|Calavera, 1438 W. Chicago Ave.|
A successful restaurant is like a stool, in that it rests on three legs.
The first is the food, of course. Delicious, unusual, satisfying—something good you can't make at home. I'm sure somebody can make Thai beef & broccoli at home, but me, I'm heading for Star of Siam.
The second is service. The person bringing you the food should be brisk, effective and, ideally, show a little flair. Fall down on this aspect and the first doesn't matter—the food at Greek Isles is great, but will have to be savored in memory, since we're still never going back. I wasn't even there when my wife and her sister were handled rudely by a waiter. Just her description was enough. Besides, Athena is practically next door.
Bad service turns customers away, while great service, on the other hand, cements love for a place. I went to The Dearborn, a new, airy bistro at 145 N. Dearborn, for the first time a few weeks ago. Pretty good. I returned Wednesday and our server, Matt, did something both appreciated and rare, if not extraordinary: he waved me off something on the menu. "You don't want that," he said, making a face. Then when he brought our drinks, and set them down, the table wobbled, slightly. He apologized, rushed off, and returned immediately with wedges, kneeling down and bracing the table. In 40 years of eating out I've never seen a waiter do that. And so The Dearborn enters the rotation of My Places.
And finally, the one that gets forgotten: the atmosphere. The Dearborn must have paid a fortune on glazed tile and fancy light fixtures and exposed beams. You're happy just sitting there; the fact they serve you food is a lagniappe, an added bonus.
That third leg is one that I pay particular attention to, since those opening new restaurants too often don't. There is a space a block from my house in Northbrook that has seen three, count em, three restaurants come and go in five years. The first, My Pi, served pizza that wasn't anywhere near Lou Malnati's just up the street. The second, Agave, was a Mexican Restaurant that couldn't hang its own sign straight. The place had bare walls—maybe a single colorful paper mache lizard, maybe a sombrero. That's it. I remember sitting there, on my one obligatory visit, thinking "Who would start a Mexican restaurant and not decorate it?" The third, Drumstix, fell short on both food (fried chicken should be crisp) and decor. The tables were metal painted to look like wood; no doubt the idea was to create that warm farm house feeling while saving a few bucks. I pressed my fingers to that cold metal table and thought, "A year, tops" which was about right.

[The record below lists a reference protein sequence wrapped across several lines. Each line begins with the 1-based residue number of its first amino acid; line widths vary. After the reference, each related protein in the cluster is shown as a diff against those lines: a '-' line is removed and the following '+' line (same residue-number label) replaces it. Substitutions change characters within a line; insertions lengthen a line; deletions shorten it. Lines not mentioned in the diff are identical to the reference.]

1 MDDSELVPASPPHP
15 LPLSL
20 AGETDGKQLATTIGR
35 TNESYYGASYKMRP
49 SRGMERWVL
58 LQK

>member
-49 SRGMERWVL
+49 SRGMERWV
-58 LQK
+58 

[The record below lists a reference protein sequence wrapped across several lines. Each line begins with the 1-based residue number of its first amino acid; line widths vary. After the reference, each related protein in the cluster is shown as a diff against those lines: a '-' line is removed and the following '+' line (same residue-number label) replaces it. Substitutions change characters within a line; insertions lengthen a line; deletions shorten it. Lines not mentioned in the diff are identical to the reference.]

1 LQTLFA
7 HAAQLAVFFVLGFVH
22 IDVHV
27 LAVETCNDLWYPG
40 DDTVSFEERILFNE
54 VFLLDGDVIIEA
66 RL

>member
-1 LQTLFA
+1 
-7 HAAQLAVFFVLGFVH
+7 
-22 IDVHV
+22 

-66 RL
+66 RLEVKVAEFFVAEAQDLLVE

Which explains why this colorful report from Block Club on Calavera, which opened a month ago, made me resolve to visit the place as soon as I could.
"Calavera" is Spanish for skull, and is a prominent feature in Mexican Day of the Dead celebrations, brightly decorated, often rendered into sugar and intended to remind us of the sweetness of life and the colorful personalities of our beloved departed. They aren't considered morbid, but whimsical, just as the holiday is not really a festival of death, but of the circular nature of life.
My lunch mate thought the chicken was terrific and loved the mole. I'm not a food critic, and it wouldn't be fair judge a place after only one visit, particularly one that has been open for just a month. The chips were warm and thick, the mole complex, the horchata served in a jar with a light sprinkling of cinnamon and a note of rosewater. Otherwise, ... well, I'll withhold judgment, except to say that I hope in time the food will be as finely executed as the artwork.
Besides, you should decide for yourself. We sat there for an hour and not a blessed soul walked in the door—just as we were leaving, at 2 p.m., a lone diner appeared. That isn't right. Every person takes a shot at their dream, but it doesn't matter how good the food may be if nobody stops by and eats it. So if you are in the vicinity, please consider visiting Calavera, 1438 W. Chicago Avenue. Admire their paintings and grouped incidental objects, say hello to Sandra Rodriguez and get something to eat. Let me know what you think. I certainly plan to circle back and continue my investigation.